Student’s Mission

Life could be seen as a series of moments. Every moment in our life has its reason, distinction and carries a bell that makes a unique sound exclusive for that moment. This year marks the 70th anniversary of the Mongolian Student Union. The first university in Mongolia was established in 1942, soon after which the Mongolian Student Union was founded. The bells of those moments rang for World War II, while Mongolian students were laying the foundations for future development by acquiring higher education diplomas on their home soil for the first time ever.
People from my generation were students during the 1970-80s, during which the bells of history rang for the Cold War. That was the time when I enrolled at the University of Tashkent to learn Russian. A year later I was studying geology at Lomonosov Moscow State University. After spending two years there, I changed my major to economics and graduated from the university.
Student council and student union were the same organization at that time. I was chosen as the Committee Chairman of the Revolutionary Youth Union of Lomonosov Moscow State University, where almost a hundred Mongolian students studied. Our union had three sub-groups depending on the location of dormitories. One of the sub-groups was led by Zorig Sanjaasuren, who was the former leader of the Democratic Union of Mongolia. Another was headed by Altai Zorig, who is the current Ambassador of Mongolia to Sweden, and the other was headed by Batmunkh Sukhbaatar, who was a renowned author and poet. Many talented young people went to Moscow State University, which produced many of the leaders of Mongolia and other experts whose names later became known worldwide in their respective fields of study.
In the second half of the 1980s, I was working in Prague after being selected as the representative of the Mongolian Student Union to the International Union of Students. When I worked there, I had a chance to travel to many countries and meet new people, including international students and professors. I participated in organizing an international event for students in North Korea and attended conferences in Delhi and Havana as preparation for the event. I also had an opportunity to meet Fidel Castro, Kim Jong-il, Rajiv Gandhi and many other influential political figures.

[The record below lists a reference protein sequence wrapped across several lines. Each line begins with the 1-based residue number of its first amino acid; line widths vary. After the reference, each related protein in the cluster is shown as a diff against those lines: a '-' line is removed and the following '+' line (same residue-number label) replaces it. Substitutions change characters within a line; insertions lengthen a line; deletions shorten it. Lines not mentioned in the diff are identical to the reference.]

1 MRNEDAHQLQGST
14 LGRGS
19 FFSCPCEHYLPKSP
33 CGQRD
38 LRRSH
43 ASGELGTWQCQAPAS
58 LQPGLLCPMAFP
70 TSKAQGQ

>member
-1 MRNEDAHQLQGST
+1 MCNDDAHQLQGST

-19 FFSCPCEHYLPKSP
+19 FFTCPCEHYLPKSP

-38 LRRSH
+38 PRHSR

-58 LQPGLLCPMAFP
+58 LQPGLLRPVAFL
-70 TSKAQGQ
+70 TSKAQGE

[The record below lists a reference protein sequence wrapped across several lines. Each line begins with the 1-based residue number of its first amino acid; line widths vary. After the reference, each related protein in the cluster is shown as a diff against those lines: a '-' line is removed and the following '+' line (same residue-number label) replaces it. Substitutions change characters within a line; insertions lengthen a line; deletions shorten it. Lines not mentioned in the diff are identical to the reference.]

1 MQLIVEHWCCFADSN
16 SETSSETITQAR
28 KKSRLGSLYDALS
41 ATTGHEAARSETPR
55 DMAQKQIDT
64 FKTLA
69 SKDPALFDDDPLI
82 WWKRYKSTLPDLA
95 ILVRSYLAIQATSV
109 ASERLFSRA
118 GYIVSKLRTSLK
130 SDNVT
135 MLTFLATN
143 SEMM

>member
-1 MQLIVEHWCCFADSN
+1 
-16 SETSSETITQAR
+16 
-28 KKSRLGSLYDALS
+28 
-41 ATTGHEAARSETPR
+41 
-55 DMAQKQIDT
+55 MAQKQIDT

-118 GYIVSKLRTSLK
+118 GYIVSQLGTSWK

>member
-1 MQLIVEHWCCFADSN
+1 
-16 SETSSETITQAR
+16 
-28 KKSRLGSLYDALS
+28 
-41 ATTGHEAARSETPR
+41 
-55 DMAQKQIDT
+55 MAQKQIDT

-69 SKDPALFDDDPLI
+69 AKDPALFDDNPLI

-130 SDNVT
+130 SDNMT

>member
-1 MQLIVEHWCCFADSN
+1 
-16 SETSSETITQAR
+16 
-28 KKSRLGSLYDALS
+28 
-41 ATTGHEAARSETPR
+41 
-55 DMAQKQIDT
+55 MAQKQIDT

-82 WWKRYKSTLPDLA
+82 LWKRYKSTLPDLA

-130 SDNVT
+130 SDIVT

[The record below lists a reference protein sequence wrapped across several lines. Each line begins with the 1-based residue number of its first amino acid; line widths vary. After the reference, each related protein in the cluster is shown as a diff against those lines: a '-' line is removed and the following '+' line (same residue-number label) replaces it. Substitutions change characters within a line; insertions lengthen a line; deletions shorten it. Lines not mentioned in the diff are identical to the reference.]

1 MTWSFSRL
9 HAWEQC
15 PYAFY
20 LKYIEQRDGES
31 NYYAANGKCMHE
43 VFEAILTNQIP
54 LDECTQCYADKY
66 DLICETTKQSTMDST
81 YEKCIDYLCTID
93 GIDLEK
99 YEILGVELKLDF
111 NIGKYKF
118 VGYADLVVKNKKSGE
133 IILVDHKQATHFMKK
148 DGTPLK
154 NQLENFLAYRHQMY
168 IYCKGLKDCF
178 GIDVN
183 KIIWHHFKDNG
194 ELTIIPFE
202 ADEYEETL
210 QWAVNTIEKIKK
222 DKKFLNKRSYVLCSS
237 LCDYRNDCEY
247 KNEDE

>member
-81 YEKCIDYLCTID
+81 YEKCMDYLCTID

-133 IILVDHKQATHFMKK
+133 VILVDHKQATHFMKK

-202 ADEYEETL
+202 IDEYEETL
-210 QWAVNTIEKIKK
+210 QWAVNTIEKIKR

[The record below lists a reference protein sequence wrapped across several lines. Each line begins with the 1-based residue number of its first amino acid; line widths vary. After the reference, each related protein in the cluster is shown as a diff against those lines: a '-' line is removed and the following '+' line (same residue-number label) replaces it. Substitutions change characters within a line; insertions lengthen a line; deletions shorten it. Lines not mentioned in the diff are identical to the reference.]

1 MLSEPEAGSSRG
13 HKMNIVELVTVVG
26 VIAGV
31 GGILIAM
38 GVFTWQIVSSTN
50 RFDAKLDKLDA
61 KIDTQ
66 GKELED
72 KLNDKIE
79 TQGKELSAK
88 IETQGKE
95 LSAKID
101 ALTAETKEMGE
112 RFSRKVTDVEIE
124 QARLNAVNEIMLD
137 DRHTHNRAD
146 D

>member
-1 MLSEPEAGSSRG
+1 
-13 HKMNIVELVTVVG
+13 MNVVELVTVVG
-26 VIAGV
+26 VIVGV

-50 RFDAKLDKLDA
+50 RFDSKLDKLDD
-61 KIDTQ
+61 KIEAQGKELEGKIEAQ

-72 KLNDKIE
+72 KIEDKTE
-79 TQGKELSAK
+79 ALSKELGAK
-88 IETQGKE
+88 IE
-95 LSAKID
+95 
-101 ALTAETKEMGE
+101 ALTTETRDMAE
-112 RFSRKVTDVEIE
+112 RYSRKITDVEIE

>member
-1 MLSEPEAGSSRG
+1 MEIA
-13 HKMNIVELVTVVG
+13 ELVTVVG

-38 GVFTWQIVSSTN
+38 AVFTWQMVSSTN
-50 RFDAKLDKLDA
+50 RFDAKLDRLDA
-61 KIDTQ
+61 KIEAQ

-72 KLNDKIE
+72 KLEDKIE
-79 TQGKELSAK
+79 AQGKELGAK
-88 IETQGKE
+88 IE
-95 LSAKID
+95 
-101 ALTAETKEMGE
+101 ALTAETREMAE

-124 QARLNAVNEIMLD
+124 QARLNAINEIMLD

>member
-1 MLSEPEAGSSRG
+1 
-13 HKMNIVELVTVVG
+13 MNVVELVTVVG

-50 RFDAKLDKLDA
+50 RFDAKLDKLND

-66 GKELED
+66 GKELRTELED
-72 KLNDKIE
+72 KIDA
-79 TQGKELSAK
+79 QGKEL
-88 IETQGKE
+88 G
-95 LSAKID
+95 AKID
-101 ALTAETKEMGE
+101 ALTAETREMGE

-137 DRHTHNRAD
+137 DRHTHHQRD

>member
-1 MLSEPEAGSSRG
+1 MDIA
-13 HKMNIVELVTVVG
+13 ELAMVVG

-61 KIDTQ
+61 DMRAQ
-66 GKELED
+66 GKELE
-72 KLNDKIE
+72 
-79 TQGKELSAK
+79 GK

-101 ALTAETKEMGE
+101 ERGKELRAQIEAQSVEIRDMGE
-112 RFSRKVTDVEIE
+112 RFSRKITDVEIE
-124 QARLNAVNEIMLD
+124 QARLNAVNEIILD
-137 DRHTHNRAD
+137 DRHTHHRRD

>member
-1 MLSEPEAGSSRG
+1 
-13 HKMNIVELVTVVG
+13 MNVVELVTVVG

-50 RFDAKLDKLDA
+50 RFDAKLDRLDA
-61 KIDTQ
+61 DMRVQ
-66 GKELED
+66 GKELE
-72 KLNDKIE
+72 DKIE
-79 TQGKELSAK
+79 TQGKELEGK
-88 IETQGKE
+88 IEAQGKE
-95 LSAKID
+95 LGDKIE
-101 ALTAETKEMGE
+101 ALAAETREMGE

By the end of the 1980s, the communist regime was breaking down while the age of democracy and market economy were beginning. In the fall of 1989, there was a big demonstration innitiated by Czech students in the central square of Prague. The demonstration was also attended by Mongolian students who were enrolled in Czech schools. The square in front of the Prague Polytechnic University was sometimes referred to as “Sukhbaatar’s Square” by Mongolian students. During one of those demonstrations at the central square of Prague, I gave a speech that was published in the youth newspaper with the title, “A Mongolian student calls for the release of Vaclav Havel, a Czech poet, from prison” on the following day.

Democratic revolution and students

Every revolutionary change in the communist countries was contributed by Mongolian students who were studying there. The democratic movement that occurred in our country in the winter of 1989 attracted the hearts of every Mongolian no matter where they were. Many Mongolian students who were studying abroad came back to Mongolia to attend the First Conference of the Mongolian Democratic Union, which was held on February 18, 1990. Among those students were Khulan from Brno, Czechoslovakia, P.Tsenguun from Prague, and I.
The Mongolian Student Union organized a joint conference of democratic movements on February 24, 1990. This conference was attended by the Mongolian Student Union, Shine Devshilt (new progress) Association, the Democratic Socialist Movement and the Mongolian Democratic Union. We discussed the common ground that united us and talked about organizing a public demonstration on March 4, 1990. Ts.Elbegdorj, D.Batsukh, R.Gonchigdorj and I prepared a joint statement that was delivered to the People’s Great Khural, Council of Ministers, and the Central Committee. We also drafted a letter urging the Ministry of Defense, the Armed Forces and the Intelligence Agency not to use firearms against the demonstrators. The Mongolian Student Union then copied the letter, using a typewriter, and put it up on the streets of Ulaanbaatar. “The 20th Century,” a student movement, actively participated in this work.